Wednesday, January 21, 2015
Falling oil prices are hammering all types of oil stocks right now. But one type is suffering more than the rest...
Oil-drilling companies (the companies that provide drilling equipment and service crews to oil producers) are down an average of 55% over the past six months. And they just hit a historically low valuation.
But this could soon create a great opportunity for investors to make a lot of money.
Let me explain...
One of the metrics I use in my Stansberry Resource Report newsletter to monitor oil stocks is the price-to-book value (P/B) ratio.
P/B is simply a ratio of a company's market cap divided by the value of its assets (minus liabilities). Most financial reporting sites, like Yahoo! Finance, provide it for you (Yahoo provides the ratio on the Key Statistics page).
Over the past 25 years, the average P/B of the 12 largest U.S.-listed land oil drillers (like Helmerich & Payne and Rowan Companies) has been between 1.2 and just below 2.5. That means these companies typically trade between 1.2 and 2.5 times the stated value of their rigs, drilling equipment, etc.
But occasionally, the share prices of these stocks will plunge so much that their average P/B falls to an extreme level. It has only happened three times in the past 25 years. But after each of these times, oil drillers returned hundreds of percent over the next few years. You can see this in the chart below.
The red lines show the average P/B of these 12 companies.
As you can see, the last time the oil drilling P/B value reached an extreme was during the global financial crisis in 2009.
Back then, oil prices had fallen from $145 per barrel in mid-2008 to $34 per barrel in early 2009. Many oil producers decreased their production – meaning they needed less drilling equipment and service crews from oil drillers. And oil-drilling stocks plunged more than 70% over the same period. Their average P/B value fell to around 0.5. That meant you could buy these companies for less than the stated value of their assets. That's like walking onto a Ford Dealership's sales lot and seeing its cars selling for 50% off.
You see, the market doesn't put much value on a truck sitting in a yard. During a booming oil market, that same truck might trade at three or four times its value because it generates revenue. But during oil-sector busts, it's not worth what the company paid for it because so many of them are sitting around idle.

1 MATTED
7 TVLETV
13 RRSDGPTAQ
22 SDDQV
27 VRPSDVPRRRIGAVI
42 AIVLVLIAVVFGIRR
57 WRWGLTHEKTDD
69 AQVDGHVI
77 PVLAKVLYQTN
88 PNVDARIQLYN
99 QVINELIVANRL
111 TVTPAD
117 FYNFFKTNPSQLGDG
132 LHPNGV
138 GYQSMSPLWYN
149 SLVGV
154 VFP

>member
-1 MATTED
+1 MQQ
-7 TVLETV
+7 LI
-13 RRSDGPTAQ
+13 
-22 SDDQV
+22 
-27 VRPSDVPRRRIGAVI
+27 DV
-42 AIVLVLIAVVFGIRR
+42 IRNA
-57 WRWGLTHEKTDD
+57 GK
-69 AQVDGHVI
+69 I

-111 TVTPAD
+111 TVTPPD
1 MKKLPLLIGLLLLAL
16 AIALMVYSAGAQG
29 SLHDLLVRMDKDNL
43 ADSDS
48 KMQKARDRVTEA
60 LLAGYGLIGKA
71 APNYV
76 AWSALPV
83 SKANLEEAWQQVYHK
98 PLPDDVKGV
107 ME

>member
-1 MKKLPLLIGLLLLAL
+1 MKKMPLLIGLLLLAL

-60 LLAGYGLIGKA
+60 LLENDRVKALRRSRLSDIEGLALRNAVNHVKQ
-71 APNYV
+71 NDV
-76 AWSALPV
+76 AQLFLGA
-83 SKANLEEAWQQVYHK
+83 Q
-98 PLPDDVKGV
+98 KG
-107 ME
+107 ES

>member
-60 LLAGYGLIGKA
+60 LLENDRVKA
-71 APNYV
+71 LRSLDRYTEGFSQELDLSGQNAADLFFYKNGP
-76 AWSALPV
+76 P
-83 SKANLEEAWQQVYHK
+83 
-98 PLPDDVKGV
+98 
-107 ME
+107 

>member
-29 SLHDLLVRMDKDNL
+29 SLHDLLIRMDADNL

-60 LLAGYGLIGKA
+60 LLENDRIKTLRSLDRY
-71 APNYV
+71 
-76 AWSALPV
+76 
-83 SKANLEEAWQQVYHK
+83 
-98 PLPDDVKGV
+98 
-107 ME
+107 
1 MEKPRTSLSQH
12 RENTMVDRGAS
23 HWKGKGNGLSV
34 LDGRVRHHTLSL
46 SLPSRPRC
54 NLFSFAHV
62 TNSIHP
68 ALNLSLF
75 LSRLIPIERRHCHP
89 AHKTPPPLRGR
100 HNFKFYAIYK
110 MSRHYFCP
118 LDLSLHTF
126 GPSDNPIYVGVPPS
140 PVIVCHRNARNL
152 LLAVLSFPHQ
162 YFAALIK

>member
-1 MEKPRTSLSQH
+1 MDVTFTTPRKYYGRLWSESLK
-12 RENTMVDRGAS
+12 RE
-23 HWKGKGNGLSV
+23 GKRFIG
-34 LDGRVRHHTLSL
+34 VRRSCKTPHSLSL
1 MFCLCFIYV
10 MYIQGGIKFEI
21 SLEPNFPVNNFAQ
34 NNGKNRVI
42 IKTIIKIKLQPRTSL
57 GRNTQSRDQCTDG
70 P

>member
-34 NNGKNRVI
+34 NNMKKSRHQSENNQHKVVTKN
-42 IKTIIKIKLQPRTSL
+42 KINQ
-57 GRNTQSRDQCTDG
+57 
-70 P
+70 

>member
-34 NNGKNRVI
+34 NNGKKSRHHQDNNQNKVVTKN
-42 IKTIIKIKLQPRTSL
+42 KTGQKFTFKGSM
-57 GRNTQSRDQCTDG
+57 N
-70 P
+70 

But because oil is tremendously cyclical (it goes through big cycles of boom and bust), the oil price eventually recovered... oil production picked up... and oil drillers soared. If you had bought all 12 of the largest U.S.-listed land oil drillers after oil prices bottomed, you could have made 321% in five years.
We're seeing a similar situation today.
Oil prices are down more than 50% since peaking in June. Many oil producers are cutting production. Oil-drilling stocks are down an average of 55% since oil prices peaked. And their average P/B is approaching 2009 lows. You can once again buy these companies for less than the stated value of their assets.
But eventually, oil prices WILL recover, just like they always do... oil production will pick up... and oil drillers will head higher.
We haven't seen oil prices bottom yet, so it's still too early to buy today. It's unlikely drilling activity will pick up until oil producers are confident the oil price has stopped falling. But once prices bottom, production will pick up and these stocks will soar.
There's no guarantee oil-drilling stocks will return as much as they did last time, but based on history, triple-digit gains are possible over the next few years once oil prices bottom.
While oil drillers are set to soar when the oil price recovers, Matt says there's one popular oil stock headed lower. "The company's spending is out of control, its profit margins are shrinking, and its debt is soaring. In short, [it's] a study in how not to run an oil company." Learn which company you should stay away from right here.
"Oil tycoon Harold Hamm is about to lose a lot of money," Brian Weepie writes. "He recently made a common investment mistake. It's one you could be making right now… and it could cost you." Get all the details here.
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